Al Switzer is no better off. He will be running as a Democrat, and as an an Independent — as a registered Republican! Yeah. I’m not exactly certain why Mr. Switzer didn’t just add the Pacific Green Party or the Progressive Party to his list of parties he doesn’t belong to while he was at it.
The British Exit, or Brexit, from the European Union shocked the world on Thursday evening. Even a few years ago the idea of the EU’s largest economic member leaving the European Union was only left to pub-talks in rural English neighborhoods — and that was only after a few good pints.
51.8% of England decided enough was enough and voted to leave the “comfort and security” of the European Union. But why? Upon examination the ideas our jolly ol' friends from across the pond took to heart are the very same ideas that founded America.
1. Sovereignty and Self-Governance: The British were tired of being told by far away officials that they could not influence one way or another what their immigration policy was going to be, what regulations they had to adhere to, what trade restrictions must be followed towards those outside the union, and so forth. In other words the Brits were tired of aristocrats on the continent telling them what they could and could not do. Sound familiar? Is that not what we want for ourselves here in Klamath and Lake Counties? To have more power locally rather than bureaucrats and politicians in DC and Salem deciding what we can and can not do with our land, our water, our timber, our agriculture? The American project is about local governance which enables real accountability, not centralized control without accountability.
Proponents of Dam Removal along the Klamath river continue to promise peace and prosperity if they get their way. But if you think about it, just the opposite will occur. Here are a few key points to consider:
Dam Removal will limit our ability to control water flow
Without the four dams along the Klamath river, water, once released from the Upper Klamath Lake head-gates, will flow uninterrupted into the Pacific. This means it will require more water from the Upper Klamath Lake in order to maintain stream flow levels. The end result is less water for local farmers and ranchers. Moreover, by removing the Keno dam, the ability to send water back into the Klamath Reclamation Project, is impossible.
Dam Removal will increase electric rates
During a time when many are struggling to make ends meet, unnecessarily increasing our cost of living is the last thing we need. The Klamath river dams provide the most affordable, most efficient and most consistent power to Basin residents. Removing this resource will only send electric rates for all rate payers higher, much higher.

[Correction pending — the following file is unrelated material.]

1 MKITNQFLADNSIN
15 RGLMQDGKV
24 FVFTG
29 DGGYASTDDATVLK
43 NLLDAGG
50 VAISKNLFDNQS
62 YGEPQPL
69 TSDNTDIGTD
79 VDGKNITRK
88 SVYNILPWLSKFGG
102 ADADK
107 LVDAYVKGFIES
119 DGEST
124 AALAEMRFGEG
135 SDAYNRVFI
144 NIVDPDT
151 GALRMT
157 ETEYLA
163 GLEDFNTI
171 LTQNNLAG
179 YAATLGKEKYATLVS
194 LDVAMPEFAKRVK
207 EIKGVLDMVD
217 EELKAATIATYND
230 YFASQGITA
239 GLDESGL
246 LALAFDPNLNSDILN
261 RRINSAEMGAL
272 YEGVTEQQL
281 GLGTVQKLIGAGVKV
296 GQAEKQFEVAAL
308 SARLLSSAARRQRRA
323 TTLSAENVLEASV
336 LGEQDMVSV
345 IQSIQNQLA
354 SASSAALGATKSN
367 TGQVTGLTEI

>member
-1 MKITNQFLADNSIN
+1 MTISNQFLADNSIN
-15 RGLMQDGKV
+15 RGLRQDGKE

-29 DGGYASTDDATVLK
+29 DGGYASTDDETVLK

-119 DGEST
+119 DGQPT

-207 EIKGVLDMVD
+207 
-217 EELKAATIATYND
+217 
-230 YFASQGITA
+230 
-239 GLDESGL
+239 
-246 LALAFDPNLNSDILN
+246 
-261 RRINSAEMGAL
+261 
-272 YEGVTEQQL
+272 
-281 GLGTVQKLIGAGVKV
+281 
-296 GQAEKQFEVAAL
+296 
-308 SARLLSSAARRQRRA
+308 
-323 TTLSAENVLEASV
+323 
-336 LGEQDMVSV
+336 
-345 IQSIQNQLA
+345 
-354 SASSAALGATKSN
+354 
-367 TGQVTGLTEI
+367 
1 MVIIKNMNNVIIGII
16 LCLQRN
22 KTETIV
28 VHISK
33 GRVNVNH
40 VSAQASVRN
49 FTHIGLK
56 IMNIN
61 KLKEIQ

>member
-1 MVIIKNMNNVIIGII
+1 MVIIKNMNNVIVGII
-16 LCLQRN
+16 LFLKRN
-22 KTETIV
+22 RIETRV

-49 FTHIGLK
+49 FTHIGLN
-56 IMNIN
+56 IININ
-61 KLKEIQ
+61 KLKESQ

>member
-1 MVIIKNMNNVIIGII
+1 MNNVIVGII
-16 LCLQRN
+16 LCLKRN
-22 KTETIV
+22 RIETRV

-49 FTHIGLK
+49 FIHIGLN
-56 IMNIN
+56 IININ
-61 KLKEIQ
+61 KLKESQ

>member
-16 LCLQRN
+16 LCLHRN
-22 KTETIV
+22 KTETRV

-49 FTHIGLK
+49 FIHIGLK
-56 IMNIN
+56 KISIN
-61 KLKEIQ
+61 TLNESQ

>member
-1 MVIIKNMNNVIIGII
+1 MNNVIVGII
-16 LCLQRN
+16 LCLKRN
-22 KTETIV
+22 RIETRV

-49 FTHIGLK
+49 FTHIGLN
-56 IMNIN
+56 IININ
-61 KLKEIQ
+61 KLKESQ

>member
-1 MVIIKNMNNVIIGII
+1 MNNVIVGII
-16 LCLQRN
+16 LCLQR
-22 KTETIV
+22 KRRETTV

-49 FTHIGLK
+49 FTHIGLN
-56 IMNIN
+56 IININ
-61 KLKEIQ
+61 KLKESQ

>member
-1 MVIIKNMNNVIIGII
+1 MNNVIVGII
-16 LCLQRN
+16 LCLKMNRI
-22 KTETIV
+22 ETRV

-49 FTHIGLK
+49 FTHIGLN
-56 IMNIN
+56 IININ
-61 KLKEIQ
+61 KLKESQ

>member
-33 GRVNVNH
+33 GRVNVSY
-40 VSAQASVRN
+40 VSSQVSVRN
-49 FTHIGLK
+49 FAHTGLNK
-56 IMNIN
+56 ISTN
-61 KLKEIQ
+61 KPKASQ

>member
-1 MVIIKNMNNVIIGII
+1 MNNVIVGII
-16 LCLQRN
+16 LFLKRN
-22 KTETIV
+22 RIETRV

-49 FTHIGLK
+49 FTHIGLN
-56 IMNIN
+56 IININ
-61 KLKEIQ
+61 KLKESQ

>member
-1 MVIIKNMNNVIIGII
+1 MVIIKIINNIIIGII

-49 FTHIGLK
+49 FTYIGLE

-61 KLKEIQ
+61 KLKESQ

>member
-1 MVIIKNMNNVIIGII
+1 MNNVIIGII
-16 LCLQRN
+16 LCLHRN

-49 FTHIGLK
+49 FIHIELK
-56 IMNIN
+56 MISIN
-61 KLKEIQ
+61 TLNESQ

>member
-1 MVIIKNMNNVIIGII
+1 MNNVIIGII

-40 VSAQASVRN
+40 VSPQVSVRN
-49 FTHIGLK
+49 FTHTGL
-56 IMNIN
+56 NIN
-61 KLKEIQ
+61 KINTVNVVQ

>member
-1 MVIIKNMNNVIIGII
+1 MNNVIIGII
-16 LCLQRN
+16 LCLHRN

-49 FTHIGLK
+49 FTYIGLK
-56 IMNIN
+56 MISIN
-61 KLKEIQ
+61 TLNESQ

On first glance the results of last Tuesday night’s election might seem puzzling. How could a conservative like Tom Mallams lose by a 2-to-1 margin and yet conservatives like Linthicum and Reschke win by wide margins? Why did the Predator Control ballot measure pass and the marijuana one fail? Those were some questions we wrestled with until we looked closer at the races and the data. Below are some truths that will help make sense of what happened in May’s primary election.
Principle #1: Voters preferred non-incumbent candidates in non-partisan races. Whether it was the two Commissioners’ races or the Sheriff’s race, it was clear that voters preferred someone new over someone currently in the job. Current Commissioners Mallams and Bellet were both beat by political new-comers Boyd and DeGroot. While Mallams was significantly outspent, the only difference in the Position #1 race was that Boyd was able to secure over 50% of the vote and not have to run again in November. DeGroot is the favorite against incumbent Bellet. It will be interesting to see if the trend of “throw the incumbents out” in non-partisan races continues this fall and onto 2018.
For the Sheriff’s race Martin Rowley was seen as Sheriff Skrah’s substitute. Voters clearly preferred the two outsiders: Kaber and Lewis. Kaber and Lewis will have run-off election in November to see who our next Sheriff will be.
If you have not voted yet, you still have time to fill out your ballot. At this point DO NOT mail it but drop it off at the County Clerk’s office by 8pm tomorrow night.
Even if you don’t know who to vote for Dog Catcher Position #15, you should still vote for those people you do know and want to support.
Three of those people that should be on your list are: Tom Mallams, Dennis Linthicum and Werner Reschke.
On Tuesday April 26th at 9:00 A.M. there will be a brief presentation of the “In God We Trust” plaque from the people to the County Commissioners. This event is open to the public. In February the Klamath County Commissioners approved the sign on a vote of 3-0 after overwhelming support by local residents.
There are now 616 city and county offices all over the U.S. displaying the National Motto — that is 100 more than when residents in Klamath County began this project last year.